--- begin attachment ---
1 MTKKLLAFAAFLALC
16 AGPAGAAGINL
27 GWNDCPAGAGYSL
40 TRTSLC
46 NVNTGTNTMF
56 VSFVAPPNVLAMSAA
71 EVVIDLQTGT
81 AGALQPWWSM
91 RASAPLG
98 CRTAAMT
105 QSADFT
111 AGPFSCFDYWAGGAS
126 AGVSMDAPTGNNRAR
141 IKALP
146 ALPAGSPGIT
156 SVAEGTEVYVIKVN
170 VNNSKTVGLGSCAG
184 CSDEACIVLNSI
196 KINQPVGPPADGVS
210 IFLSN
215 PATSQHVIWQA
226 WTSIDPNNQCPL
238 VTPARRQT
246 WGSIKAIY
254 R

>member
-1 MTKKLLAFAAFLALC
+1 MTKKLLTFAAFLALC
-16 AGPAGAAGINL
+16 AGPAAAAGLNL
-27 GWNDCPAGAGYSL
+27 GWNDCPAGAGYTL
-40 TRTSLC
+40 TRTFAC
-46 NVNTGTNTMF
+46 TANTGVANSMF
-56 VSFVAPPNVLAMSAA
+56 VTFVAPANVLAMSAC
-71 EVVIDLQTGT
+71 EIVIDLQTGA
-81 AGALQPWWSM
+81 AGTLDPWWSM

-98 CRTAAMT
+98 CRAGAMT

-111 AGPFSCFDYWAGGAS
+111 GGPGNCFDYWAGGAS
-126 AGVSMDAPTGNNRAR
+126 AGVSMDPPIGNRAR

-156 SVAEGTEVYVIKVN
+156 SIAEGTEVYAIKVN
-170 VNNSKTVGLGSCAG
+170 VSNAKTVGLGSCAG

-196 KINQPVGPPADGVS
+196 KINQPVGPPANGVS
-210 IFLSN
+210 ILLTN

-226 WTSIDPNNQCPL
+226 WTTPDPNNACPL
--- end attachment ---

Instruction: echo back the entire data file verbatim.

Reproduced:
1 MTKKLLAFAAFLALC
16 AGPAGAAGINL
27 GWNDCPAGAGYSL
40 TRTSLC
46 NVNTGTNTMF
56 VSFVAPPNVLAMSAA
71 EVVIDLQTGT
81 AGALQPWWSM
91 RASAPLG
98 CRTAAMT
105 QSADFT
111 AGPFSCFDYWAGGAS
126 AGVSMDAPTGNNRAR
141 IKALP
146 ALPAGSPGIT
156 SVAEGTEVYVIKVN
170 VNNSKTVGLGSCAG
184 CSDEACIVLNSI
196 KINQPVGPPADGVS
210 IFLSN
215 PATSQHVIWQA
226 WTSIDPNNQCPL
238 VTPARRQT
246 WGSIKAIY
254 R

>member
-1 MTKKLLAFAAFLALC
+1 MTKKLLTFAAFLALC
-16 AGPAGAAGINL
+16 AGPAAAAGLNL
-27 GWNDCPAGAGYSL
+27 GWNDCPAGAGYTL
-40 TRTSLC
+40 TRTFAC
-46 NVNTGTNTMF
+46 TANTGVANSMF
-56 VSFVAPPNVLAMSAA
+56 VTFVAPANVLAMSAC
-71 EVVIDLQTGT
+71 EIVIDLQTGA
-81 AGALQPWWSM
+81 AGTLDPWWSM

-98 CRTAAMT
+98 CRAGAMT

-111 AGPFSCFDYWAGGAS
+111 GGPGNCFDYWAGGAS
-126 AGVSMDAPTGNNRAR
+126 AGVSMDPPIGNRAR

-156 SVAEGTEVYVIKVN
+156 SIAEGTEVYAIKVN
-170 VNNSKTVGLGSCAG
+170 VSNAKTVGLGSCAG

-196 KINQPVGPPADGVS
+196 KINQPVGPPANGVS
-210 IFLSN
+210 ILLTN

-226 WTSIDPNNQCPL
+226 WTTPDPNNACPL